, Volume 141, Issue 2, pp 335–345 | Cite as

Water conservation in Artemisia tridentata through redistribution of precipitation

  • R. J. Ryel
  • A. J. Leffler
  • M. S. Peek
  • C. Y. Ivans
  • M. M. Caldwell
Pulse Events and Arid Ecosystems


Water conservation is important for plants that maintain physiologically active foliage during prolonged periods of drought. A variety of mechanisms for water conservation exist including stomatal regulation, foliage loss, above- and below-ground allocation patterns, size of xylem vessels and leaf pubescence. Using the results of a field and simulation study with Artemisia tridentata in the Great Basin, USA, we propose an additional mechanism of water conservation that can be used by plants in arid and semi-arid environments following pulses of water availability. Precipitation redistributed more uniformly in the soil column by roots (hydraulic redistribution of water downward) slows the rate at which this water can subsequently be taken up by plants, thus prolonging water availability during periods of drought. By spreading out water more uniformly in the soil column at lower water potentials following precipitation events, water use is reduced due to lower soil conductivity. The greater remaining soil water and more uniform distribution result in higher plant predawn water potentials and transpiration rates later in the drought period. Simulation results indicate that plants can benefit during drought periods from water storage following both summer rain events (small summer pulses) and overwinter recharge (large spring pulse). This mechanism of water conservation may aid in sustaining active foliage, maintaining root-soil hydraulic connectivity, and increasing survival probability of plants which remain physiologically active during periods of drought.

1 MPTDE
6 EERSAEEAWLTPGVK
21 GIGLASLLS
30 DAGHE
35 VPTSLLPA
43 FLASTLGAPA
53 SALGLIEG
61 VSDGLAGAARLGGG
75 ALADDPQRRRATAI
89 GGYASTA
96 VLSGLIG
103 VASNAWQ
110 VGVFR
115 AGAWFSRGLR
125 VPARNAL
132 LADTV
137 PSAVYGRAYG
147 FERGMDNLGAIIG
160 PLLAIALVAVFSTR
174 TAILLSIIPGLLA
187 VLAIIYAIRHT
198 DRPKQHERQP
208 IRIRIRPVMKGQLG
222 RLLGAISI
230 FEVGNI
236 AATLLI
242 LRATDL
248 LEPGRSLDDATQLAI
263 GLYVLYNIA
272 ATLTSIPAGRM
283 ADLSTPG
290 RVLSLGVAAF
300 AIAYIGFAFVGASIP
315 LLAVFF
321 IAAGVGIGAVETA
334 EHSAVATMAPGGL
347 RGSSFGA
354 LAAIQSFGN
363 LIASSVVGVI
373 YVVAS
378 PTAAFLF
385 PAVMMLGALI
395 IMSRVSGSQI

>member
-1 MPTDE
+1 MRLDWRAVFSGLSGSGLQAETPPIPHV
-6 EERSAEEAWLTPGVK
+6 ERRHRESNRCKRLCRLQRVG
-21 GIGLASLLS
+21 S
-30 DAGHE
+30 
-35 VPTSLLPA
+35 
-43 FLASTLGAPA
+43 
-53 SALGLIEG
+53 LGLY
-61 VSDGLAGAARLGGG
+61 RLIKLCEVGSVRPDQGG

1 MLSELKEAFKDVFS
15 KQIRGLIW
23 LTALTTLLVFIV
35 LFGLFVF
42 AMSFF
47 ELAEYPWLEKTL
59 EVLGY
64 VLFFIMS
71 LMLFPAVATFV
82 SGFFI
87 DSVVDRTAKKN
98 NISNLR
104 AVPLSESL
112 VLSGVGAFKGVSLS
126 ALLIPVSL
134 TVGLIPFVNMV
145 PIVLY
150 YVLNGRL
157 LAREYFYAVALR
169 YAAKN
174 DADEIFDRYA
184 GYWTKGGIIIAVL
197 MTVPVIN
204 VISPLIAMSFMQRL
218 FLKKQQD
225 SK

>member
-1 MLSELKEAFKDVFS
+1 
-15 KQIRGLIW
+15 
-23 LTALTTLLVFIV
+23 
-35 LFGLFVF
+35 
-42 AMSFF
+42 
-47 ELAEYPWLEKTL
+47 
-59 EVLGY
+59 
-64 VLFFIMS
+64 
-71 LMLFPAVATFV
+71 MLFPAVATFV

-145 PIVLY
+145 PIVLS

Hydraulic redistribution Soil-water recharge  Artemisia tridentata Soil-water model Water conservation 



This work was funded by the National Science Foundation (DEB-9807097) and the Utah Agricultural Experiment Station. We thank Ann Mull for her excellent field assistance, Charles Ashurst for his electronics expertise, and Darrell Johnson for allowing us to establish our study site on his property in Rush Valley, Utah.


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Copyright information

© Springer-Verlag 2003

Authors and Affiliations

  • R. J. Ryel
    • 1
  • A. J. Leffler
    • 1
  • M. S. Peek
    • 1
  • C. Y. Ivans
    • 2
  • M. M. Caldwell
    • 1
  1. 1.Department of Forest Range and Wildlife Sciences and the Ecology CenterUtah State UniversityLoganUSA
  2. 2.Department of Biological SciencesEastern Kentucky UniversityRichmondUSA

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